Making apple trees fit for climate change
Researchers have identified a gene that plants use to control bud dormancy. This could help prevent frost damage to the flower in the future.
If you have a fruit tree in your garden, you know the experience: First one enjoys the full blossom, but then a late frost hits the tree and in summer there are no fruits. This is also what researchers at the Julius Kühn Institute (JKI) are concerned with, including Henryk Flachowsky, Head of Fruit Breeding Research: "In many regions of Germany we are currently observing that apple trees are ending their winter rest and blossoming up to two weeks earlier as a result of global warming." A late night frost can then have serious economic consequences for fruit growing. This is why JKI researchers, together with Italian colleagues, have been searching for the gene that determines the time of flowering - and they have found it, as they report in the journal "Frontiers in Plant Science".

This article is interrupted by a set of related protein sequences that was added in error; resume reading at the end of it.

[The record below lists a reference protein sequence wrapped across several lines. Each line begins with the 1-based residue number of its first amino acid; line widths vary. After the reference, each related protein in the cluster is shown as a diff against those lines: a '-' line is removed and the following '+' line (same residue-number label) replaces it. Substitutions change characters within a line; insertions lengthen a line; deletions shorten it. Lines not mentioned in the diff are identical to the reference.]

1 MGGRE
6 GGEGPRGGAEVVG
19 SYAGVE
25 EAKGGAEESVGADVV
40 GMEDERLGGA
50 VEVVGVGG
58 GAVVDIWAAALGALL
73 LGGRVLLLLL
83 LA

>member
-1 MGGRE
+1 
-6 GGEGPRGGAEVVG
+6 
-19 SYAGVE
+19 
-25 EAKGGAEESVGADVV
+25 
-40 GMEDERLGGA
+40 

Cold days determined duration of bud dormancy
"Understanding the mechanism of bud dormancy is important for adapting fruit growing to climate change", explains Flachowsky. In winter, many plants fall into the so-called endodormancy, in which they practically stop their metabolism. Their buds then also react neither to heat nor to light. Only when the plant has experienced enough cold days does the dormancy end and flowering begin. Depending on the apple variety, different numbers of cold days are required, which is why some varieties are better protected against late frost.
Gen MdDAM1 controls inlet and outlet
The German-Italian research team has now discovered that a specific gene is substantially involved in endodormancy. In autumn, the MdDAM1 gene ensures that the plant gradually stops growing and switches to winter rest. From then on, cold hours reduce the activity of this gene until it can no longer maintain endodormancy and the buds break open. "Trees in which the gene is almost inactive, in contrast, were no longer able to induce bud dormancy. They remained green all year round and constantly formed new leaves and flowers," reports Flachowsky.
Adapting varieties to climate change
The researchers will now investigate apple varieties and wild apple species in the JKI gene bank to find out which variants of the MdDAM1 gene they possess and how the variation affects the time of flowering. With this knowledge it would be possible to specifically breed varieties whose endodormancy behaviour is adapted to climate changes and whose yields would be safe from late frosts.